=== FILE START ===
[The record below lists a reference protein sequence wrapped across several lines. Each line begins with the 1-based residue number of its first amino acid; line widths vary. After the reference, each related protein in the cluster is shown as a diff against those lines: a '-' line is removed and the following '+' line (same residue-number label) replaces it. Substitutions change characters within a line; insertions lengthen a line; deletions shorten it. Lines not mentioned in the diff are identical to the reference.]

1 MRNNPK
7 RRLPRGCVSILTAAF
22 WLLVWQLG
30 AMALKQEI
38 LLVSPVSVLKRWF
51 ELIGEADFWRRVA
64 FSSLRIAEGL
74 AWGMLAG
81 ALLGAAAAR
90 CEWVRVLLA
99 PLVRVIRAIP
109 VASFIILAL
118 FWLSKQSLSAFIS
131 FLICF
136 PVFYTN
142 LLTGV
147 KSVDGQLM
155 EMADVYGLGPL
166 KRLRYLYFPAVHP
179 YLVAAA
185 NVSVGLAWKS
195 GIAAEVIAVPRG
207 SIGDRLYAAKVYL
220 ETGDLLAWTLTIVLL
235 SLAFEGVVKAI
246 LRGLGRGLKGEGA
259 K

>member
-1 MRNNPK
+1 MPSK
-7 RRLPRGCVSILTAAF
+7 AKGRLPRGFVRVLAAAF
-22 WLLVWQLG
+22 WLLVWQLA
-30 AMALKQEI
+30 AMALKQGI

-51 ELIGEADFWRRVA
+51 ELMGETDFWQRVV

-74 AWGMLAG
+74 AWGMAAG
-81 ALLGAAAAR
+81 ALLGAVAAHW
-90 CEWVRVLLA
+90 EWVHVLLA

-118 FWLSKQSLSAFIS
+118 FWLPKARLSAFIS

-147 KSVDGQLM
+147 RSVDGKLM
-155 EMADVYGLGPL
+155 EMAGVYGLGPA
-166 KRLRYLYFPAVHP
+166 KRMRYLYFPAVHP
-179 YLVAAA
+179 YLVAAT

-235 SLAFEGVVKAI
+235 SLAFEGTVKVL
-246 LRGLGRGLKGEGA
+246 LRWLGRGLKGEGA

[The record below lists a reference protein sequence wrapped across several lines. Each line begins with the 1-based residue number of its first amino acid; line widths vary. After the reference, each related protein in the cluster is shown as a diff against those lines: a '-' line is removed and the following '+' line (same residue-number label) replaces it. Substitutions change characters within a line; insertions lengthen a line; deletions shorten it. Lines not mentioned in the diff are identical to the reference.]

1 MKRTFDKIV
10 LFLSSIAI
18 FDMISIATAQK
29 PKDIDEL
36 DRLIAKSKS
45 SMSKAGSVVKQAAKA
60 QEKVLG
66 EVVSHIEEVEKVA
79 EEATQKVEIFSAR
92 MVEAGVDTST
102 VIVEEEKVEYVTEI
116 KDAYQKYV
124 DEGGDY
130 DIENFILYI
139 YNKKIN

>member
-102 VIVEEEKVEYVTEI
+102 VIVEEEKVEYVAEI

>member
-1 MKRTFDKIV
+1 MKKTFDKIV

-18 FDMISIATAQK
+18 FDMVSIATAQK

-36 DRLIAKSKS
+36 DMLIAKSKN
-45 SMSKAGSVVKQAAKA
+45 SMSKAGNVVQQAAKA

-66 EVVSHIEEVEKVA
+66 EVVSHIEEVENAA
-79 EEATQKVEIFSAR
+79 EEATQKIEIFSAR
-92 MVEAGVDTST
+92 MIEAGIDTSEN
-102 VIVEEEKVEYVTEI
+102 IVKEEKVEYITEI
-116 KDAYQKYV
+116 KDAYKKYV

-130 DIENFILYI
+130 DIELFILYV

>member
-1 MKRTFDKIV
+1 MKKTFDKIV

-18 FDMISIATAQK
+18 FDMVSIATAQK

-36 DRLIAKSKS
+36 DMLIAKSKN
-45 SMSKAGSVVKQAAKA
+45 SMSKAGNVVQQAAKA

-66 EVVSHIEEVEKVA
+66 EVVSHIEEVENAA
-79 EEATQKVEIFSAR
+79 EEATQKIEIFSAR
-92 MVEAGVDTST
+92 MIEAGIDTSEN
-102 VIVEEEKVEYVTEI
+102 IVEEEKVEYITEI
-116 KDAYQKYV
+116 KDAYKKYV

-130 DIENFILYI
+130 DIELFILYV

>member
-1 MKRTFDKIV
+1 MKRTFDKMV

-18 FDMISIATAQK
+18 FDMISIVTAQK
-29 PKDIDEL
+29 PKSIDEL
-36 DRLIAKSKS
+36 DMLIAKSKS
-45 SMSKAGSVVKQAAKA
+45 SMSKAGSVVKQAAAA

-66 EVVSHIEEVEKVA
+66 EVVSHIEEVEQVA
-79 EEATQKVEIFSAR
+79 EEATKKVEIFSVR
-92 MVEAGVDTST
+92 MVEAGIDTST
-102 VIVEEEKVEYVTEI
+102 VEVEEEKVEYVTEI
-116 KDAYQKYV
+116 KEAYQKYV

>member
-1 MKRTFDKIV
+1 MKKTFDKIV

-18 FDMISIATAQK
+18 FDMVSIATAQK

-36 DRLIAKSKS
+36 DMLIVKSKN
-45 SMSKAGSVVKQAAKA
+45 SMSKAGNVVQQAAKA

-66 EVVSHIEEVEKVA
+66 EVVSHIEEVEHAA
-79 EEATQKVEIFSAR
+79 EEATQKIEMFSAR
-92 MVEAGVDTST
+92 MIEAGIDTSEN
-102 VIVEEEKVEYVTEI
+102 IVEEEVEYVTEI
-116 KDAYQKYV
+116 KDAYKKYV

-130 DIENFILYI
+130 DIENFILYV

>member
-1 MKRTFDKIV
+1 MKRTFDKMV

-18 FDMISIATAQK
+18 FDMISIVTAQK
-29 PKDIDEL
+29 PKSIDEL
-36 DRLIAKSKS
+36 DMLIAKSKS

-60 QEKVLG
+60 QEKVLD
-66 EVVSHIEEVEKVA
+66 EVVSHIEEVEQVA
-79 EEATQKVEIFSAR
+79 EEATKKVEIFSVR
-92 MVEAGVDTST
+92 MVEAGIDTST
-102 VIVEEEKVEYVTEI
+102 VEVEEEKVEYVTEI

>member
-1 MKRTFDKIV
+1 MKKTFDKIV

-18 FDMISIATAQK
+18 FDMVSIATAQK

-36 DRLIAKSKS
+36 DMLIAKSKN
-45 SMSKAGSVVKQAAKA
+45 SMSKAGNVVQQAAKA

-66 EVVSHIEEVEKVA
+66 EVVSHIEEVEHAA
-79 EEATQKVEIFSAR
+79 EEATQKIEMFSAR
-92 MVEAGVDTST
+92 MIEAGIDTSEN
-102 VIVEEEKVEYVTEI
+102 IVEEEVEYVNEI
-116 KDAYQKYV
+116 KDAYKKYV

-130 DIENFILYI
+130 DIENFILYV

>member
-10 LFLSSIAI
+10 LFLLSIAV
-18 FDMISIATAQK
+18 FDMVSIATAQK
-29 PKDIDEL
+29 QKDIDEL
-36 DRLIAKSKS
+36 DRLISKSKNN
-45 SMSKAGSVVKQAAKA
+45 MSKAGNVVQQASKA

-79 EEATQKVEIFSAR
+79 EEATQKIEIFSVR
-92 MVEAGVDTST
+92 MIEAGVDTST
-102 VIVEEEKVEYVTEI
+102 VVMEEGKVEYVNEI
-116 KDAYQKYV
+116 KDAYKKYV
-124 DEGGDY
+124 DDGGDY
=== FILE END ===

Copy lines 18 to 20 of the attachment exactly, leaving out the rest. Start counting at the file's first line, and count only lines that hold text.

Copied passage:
147 KSVDGQLM
155 EMADVYGLGPL
166 KRLRYLYFPAVHP